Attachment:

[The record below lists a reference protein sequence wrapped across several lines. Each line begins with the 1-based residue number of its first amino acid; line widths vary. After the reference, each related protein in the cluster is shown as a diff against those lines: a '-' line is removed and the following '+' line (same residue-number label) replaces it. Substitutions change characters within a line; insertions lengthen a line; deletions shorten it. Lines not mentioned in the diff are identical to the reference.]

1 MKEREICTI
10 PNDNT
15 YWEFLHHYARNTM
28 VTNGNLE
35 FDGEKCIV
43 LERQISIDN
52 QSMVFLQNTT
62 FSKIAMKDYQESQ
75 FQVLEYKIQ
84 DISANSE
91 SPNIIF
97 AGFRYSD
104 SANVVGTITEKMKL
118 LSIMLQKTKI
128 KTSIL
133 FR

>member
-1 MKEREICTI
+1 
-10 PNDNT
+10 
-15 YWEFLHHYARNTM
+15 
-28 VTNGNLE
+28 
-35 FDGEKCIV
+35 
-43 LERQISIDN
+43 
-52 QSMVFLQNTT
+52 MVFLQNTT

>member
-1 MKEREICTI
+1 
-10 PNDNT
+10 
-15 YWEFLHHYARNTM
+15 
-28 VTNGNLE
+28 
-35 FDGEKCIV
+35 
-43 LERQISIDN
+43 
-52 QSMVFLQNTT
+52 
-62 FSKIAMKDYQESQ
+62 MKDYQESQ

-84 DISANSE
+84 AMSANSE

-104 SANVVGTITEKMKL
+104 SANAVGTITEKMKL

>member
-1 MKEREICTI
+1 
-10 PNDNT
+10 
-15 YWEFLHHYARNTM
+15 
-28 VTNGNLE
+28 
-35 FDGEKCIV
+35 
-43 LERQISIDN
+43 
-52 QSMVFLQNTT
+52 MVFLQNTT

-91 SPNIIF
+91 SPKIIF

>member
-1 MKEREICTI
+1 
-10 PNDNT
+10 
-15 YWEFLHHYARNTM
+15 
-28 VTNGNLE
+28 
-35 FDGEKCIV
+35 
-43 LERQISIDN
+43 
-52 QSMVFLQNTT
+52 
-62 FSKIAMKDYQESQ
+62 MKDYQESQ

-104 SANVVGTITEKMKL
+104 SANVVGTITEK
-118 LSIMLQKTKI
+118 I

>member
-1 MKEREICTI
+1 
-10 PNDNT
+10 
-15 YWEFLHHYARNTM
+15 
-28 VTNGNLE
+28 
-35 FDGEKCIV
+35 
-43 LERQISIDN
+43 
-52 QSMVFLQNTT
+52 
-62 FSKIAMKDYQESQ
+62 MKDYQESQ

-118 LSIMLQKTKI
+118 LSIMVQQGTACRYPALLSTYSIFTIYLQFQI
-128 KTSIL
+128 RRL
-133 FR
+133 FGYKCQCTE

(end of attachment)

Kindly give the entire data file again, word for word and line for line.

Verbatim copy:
[The record below lists a reference protein sequence wrapped across several lines. Each line begins with the 1-based residue number of its first amino acid; line widths vary. After the reference, each related protein in the cluster is shown as a diff against those lines: a '-' line is removed and the following '+' line (same residue-number label) replaces it. Substitutions change characters within a line; insertions lengthen a line; deletions shorten it. Lines not mentioned in the diff are identical to the reference.]

1 MKEREICTI
10 PNDNT
15 YWEFLHHYARNTM
28 VTNGNLE
35 FDGEKCIV
43 LERQISIDN
52 QSMVFLQNTT
62 FSKIAMKDYQESQ
75 FQVLEYKIQ
84 DISANSE
91 SPNIIF
97 AGFRYSD
104 SANVVGTITEKMKL
118 LSIMLQKTKI
128 KTSIL
133 FR

>member
-1 MKEREICTI
+1 
-10 PNDNT
+10 
-15 YWEFLHHYARNTM
+15 
-28 VTNGNLE
+28 
-35 FDGEKCIV
+35 
-43 LERQISIDN
+43 
-52 QSMVFLQNTT
+52 MVFLQNTT

>member
-1 MKEREICTI
+1 
-10 PNDNT
+10 
-15 YWEFLHHYARNTM
+15 
-28 VTNGNLE
+28 
-35 FDGEKCIV
+35 
-43 LERQISIDN
+43 
-52 QSMVFLQNTT
+52 
-62 FSKIAMKDYQESQ
+62 MKDYQESQ

-84 DISANSE
+84 AMSANSE

-104 SANVVGTITEKMKL
+104 SANAVGTITEKMKL

>member
-1 MKEREICTI
+1 
-10 PNDNT
+10 
-15 YWEFLHHYARNTM
+15 
-28 VTNGNLE
+28 
-35 FDGEKCIV
+35 
-43 LERQISIDN
+43 
-52 QSMVFLQNTT
+52 MVFLQNTT

-91 SPNIIF
+91 SPKIIF

>member
-1 MKEREICTI
+1 
-10 PNDNT
+10 
-15 YWEFLHHYARNTM
+15 
-28 VTNGNLE
+28 
-35 FDGEKCIV
+35 
-43 LERQISIDN
+43 
-52 QSMVFLQNTT
+52 
-62 FSKIAMKDYQESQ
+62 MKDYQESQ

-104 SANVVGTITEKMKL
+104 SANVVGTITEK
-118 LSIMLQKTKI
+118 I

>member
-1 MKEREICTI
+1 
-10 PNDNT
+10 
-15 YWEFLHHYARNTM
+15 
-28 VTNGNLE
+28 
-35 FDGEKCIV
+35 
-43 LERQISIDN
+43 
-52 QSMVFLQNTT
+52 
-62 FSKIAMKDYQESQ
+62 MKDYQESQ

-118 LSIMLQKTKI
+118 LSIMVQQGTACRYPALLSTYSIFTIYLQFQI
-128 KTSIL
+128 RRL
-133 FR
+133 FGYKCQCTE